The influence at a point is then the sum of all contributions from paths which are not blocked by non-vacant intersections.  Using an exponential decay based on Manhattan distance for f seems to give reasonable results.

So far this all sounds very well, but how do we calculate it iteratively and with high performance?

The key observation is that the paths themselves are features of the basic board geometry, not of the position occupying the board.  That is if we consider the complete set of all paths between all pairs of points on the board, all that changes as stones are played (or removed) is whether the path is actually extant in terms of making a contribution (i.e. - if it's origin point has a stone on it, and no other point on it does).  Consequently we can (in principal) pre-calculate all paths and simply toggle them on and off as the position changes.

In practise there are a (very) large number of paths between all possible pairs of points on the board (there are 361 X 360 / 2 (over 360,000) pairs of points before we even start considering the multiple paths between them!)  To reduce this to a manageable number we can do two things:
1. Only consider paths between points within a certain distance of one another (which will give our influence a maximum range, but remember we already had that issue with the Zobrist algorithm anyway so this is no worse in that regard)
2. Only consider 'reasonable' paths between pairs of points.
To illustrate what I mean by (2) look at the two paths below:

The yellow path looks like a not very reasonable way for influence to flow, whereas the red path seems more natural.  Basically if we restrict max path length to 5, and path construction between two points operates in a 'greedy' fashion (always take the choice for the next point as the one that reduces the euclidean distance to the destination the most, which in a discrete grid will give at most two choices), then generating paths in both directions (to ensure a symmetric result) gives us a grand total of 143296 paths (that is the number debugging stats report  so don't ask me to derive it mathematically!).  This may sound like a lot, but it moves the bulk of the computation up front - playing any move requires (very inexpensive) processing of at most 188 paths.  The memory cost is more substantial (a little over 8M), but on a modern PC is not really a big deal.

For each path I maintain:
• Source coordinate
• Terminus coordinate
• Contribution
• Current state of the source point (black, white, empty)
• Count of other points occupied
For each point of the board I maintain a list of paths (references not instances) that:
• Originate at that point
• Terminate at that point
• Pass through that point
I also maintain the current influence score for each point of the board.

When a new stone is played all we have to do is:
1. For each path originating at the played point set its origin state to the played stone, and if it has a 0 occupancy count, add the path's contribution (sign reversed for white) to the path's terminal point's current influence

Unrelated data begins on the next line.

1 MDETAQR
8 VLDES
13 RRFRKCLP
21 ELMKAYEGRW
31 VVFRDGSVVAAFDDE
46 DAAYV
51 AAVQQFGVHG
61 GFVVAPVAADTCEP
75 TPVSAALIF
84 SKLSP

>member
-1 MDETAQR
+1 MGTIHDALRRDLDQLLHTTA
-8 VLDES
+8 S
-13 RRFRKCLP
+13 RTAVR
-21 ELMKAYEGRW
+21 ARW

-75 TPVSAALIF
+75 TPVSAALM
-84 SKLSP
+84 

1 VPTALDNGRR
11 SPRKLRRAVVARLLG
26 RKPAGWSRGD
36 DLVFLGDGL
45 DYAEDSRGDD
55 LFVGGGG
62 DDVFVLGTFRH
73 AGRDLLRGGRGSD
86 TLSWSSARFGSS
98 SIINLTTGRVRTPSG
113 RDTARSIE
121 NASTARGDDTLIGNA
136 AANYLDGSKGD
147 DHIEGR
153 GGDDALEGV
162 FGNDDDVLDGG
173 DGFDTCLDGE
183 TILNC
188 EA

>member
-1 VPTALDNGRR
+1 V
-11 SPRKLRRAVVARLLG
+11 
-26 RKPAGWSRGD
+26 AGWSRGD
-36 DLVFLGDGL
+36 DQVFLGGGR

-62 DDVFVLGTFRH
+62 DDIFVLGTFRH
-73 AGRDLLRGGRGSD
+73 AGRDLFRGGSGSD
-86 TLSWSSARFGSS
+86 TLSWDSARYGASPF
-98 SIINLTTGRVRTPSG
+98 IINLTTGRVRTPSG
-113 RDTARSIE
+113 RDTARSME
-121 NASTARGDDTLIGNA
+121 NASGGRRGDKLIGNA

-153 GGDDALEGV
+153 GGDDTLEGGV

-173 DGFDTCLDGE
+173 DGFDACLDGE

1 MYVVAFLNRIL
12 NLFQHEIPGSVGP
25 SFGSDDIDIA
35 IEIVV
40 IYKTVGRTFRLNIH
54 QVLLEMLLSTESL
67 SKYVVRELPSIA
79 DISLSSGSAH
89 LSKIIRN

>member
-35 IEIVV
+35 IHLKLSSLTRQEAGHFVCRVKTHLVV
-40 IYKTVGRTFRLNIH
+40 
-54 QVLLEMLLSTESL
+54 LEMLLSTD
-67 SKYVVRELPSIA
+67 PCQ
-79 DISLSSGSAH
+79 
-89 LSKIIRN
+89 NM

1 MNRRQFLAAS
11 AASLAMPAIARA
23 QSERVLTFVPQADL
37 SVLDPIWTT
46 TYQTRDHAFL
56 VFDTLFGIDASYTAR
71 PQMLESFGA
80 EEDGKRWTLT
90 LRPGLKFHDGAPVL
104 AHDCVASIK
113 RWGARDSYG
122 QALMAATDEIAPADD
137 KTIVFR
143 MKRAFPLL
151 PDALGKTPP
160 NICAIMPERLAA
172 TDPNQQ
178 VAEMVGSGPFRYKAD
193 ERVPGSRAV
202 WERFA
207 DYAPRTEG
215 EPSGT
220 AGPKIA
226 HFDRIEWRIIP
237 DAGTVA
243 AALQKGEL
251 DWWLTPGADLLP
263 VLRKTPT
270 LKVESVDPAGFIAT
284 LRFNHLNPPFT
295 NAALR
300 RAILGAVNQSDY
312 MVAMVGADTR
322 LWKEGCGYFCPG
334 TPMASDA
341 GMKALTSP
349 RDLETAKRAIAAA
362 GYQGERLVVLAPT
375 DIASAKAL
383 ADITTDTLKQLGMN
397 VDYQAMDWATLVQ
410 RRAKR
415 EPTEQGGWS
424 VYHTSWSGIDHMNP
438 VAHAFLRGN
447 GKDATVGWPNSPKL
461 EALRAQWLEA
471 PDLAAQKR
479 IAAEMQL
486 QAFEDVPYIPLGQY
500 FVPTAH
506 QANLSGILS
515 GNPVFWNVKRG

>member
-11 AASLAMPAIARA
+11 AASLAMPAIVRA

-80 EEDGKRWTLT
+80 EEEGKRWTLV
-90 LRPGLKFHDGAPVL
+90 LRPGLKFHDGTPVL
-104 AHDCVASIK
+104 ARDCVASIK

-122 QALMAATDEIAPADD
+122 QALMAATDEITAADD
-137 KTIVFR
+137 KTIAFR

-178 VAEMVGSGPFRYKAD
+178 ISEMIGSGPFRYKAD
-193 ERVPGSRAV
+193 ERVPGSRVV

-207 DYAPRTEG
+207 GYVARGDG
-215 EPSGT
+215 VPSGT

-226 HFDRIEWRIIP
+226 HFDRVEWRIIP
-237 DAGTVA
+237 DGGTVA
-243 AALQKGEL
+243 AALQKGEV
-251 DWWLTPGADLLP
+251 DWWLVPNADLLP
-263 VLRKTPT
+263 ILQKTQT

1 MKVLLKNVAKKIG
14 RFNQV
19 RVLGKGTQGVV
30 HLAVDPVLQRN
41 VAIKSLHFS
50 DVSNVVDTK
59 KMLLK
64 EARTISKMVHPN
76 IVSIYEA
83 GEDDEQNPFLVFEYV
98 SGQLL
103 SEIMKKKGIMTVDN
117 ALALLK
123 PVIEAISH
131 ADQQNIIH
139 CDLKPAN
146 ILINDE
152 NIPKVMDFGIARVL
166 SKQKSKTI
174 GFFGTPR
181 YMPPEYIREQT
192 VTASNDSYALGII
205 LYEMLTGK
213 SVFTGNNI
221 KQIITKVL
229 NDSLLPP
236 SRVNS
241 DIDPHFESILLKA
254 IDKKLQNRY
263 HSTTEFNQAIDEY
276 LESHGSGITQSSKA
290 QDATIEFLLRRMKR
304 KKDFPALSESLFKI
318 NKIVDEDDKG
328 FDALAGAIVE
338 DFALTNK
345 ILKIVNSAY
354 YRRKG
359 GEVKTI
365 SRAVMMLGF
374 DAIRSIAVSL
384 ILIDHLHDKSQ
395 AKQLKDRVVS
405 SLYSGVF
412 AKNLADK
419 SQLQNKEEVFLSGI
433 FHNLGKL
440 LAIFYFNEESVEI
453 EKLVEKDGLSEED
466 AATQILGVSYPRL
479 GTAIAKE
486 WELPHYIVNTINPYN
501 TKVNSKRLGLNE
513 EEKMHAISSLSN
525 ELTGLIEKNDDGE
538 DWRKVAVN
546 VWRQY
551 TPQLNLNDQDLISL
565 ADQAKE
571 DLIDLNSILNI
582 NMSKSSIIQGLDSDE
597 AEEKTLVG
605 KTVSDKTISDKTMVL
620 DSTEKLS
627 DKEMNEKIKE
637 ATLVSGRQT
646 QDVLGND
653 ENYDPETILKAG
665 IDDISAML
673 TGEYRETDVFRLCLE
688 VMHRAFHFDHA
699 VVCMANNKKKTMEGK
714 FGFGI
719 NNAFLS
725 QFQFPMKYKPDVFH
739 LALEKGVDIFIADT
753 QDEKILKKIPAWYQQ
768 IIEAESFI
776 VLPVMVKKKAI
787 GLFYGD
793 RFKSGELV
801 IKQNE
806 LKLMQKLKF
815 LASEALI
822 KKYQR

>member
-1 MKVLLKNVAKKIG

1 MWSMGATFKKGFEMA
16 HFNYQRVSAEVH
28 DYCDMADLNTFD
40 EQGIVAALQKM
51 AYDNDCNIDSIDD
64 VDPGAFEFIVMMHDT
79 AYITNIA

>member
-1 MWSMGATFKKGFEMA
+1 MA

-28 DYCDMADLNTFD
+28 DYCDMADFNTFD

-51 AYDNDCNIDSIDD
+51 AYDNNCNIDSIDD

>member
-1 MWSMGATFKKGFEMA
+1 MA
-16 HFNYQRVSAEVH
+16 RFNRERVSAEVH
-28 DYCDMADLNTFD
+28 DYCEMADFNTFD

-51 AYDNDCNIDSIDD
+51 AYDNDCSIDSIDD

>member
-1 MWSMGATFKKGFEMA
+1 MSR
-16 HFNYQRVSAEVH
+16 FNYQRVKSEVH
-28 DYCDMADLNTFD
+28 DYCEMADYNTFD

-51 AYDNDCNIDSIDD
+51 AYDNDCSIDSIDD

2. For each path passing through the played point, increment its occupancy count, and if it previously had a 0 occupancy count and a stone at its origin, subtract its contribution from its terminus
3. For each path terminating in the point increment its occupancy count
Removing a stone is similar.  The code is very simple.  Here is what the routine to place a stone looks like (C#):

```        public void PlaceStone(BoardCoordinate point, bool isBlack)
{
sourced[point] = true;
values[point] = 0;

//  All extant paths from this source provide influence
bool signCalculated = false;
bool reverseSign = false;

foreach (Path path in sourcedFrom[point].paths)
{
if (!signCalculated)
{
signCalculated = true;
reverseSign = ((path.contribution > 0) != isBlack);
}

if (reverseSign)
{
path.contribution = -path.contribution;
}

path.sourced = true;

if (path.occupationCount == 0)
{
values[path.terminus] += path.contribution;
}
}

//  Paths thru this point are no longer extant
foreach (Path path in passThrus[point].paths)
{
if (path.occupationCount++ == 0 && path.sourced)
{
values[path.terminus] -= path.contribution;
}
}

//  Paths terminating here can now be marked occupied
foreach (Path path in terminateIn[point].paths)
{
path.occupationCount++;
}
}
```

The end result is that maintaining the influence map for a 19 X 19 board costs me about 15 micro-seconds per move (amortised over 100 games of 250 random moves each).  This is  price I am prepared to pay.  It also seems to give results that look reasonable, at least to my eye (the shaded map earlier on this page was in fact produced by this code).  Furthermore it has the advantage that the path set can be tweaked arbitrarily without affecting the runtime code (just the path generation code), so (for example) I might choose to add a small number of longer paths to extend the influence range, and can do so without algorithmic changes, or dramatic runtime cost changes (provided I can choose a reasonably small subset of the set of possible paths